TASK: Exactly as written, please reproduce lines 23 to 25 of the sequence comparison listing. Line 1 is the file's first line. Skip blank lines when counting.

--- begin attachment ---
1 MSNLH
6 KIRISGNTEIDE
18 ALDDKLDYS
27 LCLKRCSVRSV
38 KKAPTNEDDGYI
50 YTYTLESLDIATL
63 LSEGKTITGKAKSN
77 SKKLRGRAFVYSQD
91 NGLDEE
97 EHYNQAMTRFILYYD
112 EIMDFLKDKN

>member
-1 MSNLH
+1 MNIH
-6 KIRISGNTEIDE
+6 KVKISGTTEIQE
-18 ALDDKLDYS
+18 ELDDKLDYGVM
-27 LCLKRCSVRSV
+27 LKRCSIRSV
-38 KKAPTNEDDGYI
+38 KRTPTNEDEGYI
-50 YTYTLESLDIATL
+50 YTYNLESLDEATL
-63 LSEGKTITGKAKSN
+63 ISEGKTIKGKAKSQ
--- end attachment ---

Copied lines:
-50 YTYTLESLDIATL
+50 YTYNLESLDEATL
-63 LSEGKTITGKAKSN